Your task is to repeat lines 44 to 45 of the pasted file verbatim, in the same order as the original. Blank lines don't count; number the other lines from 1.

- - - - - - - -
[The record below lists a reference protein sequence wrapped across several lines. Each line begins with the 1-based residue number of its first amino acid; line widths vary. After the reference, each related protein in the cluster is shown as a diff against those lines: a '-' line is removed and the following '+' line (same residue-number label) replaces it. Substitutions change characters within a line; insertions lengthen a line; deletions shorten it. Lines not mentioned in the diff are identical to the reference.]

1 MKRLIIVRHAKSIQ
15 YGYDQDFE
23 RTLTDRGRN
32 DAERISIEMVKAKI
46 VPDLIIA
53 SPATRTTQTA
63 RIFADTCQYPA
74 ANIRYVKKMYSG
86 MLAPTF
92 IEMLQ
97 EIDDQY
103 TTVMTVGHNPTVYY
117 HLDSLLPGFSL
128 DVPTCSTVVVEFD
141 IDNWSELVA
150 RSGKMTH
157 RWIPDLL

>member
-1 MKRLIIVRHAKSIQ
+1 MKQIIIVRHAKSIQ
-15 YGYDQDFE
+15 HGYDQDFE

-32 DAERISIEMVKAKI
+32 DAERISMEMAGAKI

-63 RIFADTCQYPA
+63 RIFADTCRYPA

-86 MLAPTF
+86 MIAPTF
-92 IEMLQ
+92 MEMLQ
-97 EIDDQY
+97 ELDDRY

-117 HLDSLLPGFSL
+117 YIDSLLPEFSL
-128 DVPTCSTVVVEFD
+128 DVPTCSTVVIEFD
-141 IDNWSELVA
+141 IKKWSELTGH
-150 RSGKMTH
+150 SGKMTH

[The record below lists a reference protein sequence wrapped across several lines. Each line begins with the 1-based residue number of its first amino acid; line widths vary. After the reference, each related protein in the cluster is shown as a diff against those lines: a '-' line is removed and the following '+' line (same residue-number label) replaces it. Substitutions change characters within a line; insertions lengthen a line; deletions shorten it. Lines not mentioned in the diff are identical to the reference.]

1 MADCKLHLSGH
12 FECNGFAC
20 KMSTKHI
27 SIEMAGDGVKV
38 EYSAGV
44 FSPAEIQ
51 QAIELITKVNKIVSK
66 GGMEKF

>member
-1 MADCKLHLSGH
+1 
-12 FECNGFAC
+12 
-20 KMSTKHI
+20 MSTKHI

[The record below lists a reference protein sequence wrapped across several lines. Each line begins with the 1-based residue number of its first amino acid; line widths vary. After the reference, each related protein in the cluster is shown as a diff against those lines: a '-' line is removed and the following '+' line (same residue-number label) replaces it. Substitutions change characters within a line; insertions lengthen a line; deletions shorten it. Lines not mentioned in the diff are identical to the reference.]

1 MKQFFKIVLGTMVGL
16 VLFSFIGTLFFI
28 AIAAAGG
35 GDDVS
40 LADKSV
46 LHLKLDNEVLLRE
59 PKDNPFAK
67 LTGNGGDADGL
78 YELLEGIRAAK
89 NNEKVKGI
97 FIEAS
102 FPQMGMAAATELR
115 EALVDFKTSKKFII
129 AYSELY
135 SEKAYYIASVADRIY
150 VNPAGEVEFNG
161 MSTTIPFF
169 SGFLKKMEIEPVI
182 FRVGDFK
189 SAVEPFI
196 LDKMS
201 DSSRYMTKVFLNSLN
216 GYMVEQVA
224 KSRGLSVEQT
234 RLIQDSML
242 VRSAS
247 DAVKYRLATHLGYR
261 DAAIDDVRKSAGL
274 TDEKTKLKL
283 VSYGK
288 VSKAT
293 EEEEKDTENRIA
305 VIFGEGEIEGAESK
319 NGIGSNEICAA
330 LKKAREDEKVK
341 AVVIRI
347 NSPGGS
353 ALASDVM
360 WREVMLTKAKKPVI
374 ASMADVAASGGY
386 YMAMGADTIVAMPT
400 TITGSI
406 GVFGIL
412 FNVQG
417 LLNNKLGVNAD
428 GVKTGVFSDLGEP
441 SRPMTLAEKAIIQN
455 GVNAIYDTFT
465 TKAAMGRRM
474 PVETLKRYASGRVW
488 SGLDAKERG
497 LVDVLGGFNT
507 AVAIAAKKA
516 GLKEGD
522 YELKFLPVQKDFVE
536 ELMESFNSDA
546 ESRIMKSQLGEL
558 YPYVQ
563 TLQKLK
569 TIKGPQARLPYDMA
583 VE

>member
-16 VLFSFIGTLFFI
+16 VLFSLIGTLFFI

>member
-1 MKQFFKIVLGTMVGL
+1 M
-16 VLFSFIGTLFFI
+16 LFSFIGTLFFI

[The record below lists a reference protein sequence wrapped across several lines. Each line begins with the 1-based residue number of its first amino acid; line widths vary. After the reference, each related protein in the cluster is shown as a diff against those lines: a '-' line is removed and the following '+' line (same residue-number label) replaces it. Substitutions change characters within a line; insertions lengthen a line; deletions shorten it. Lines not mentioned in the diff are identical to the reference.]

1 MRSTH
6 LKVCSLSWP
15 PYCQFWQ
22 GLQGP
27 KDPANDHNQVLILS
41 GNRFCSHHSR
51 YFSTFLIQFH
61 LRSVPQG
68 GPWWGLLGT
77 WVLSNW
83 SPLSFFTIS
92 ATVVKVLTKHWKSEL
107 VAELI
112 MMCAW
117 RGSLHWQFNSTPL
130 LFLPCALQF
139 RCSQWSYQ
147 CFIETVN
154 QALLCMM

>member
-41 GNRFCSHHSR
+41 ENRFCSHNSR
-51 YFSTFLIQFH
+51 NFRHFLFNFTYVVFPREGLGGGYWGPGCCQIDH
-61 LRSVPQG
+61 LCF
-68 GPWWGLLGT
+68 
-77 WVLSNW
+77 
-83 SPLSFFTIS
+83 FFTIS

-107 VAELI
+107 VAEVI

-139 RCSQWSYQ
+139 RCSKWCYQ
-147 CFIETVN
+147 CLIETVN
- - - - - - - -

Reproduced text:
12 FECNGFAC
20 KMSTKHI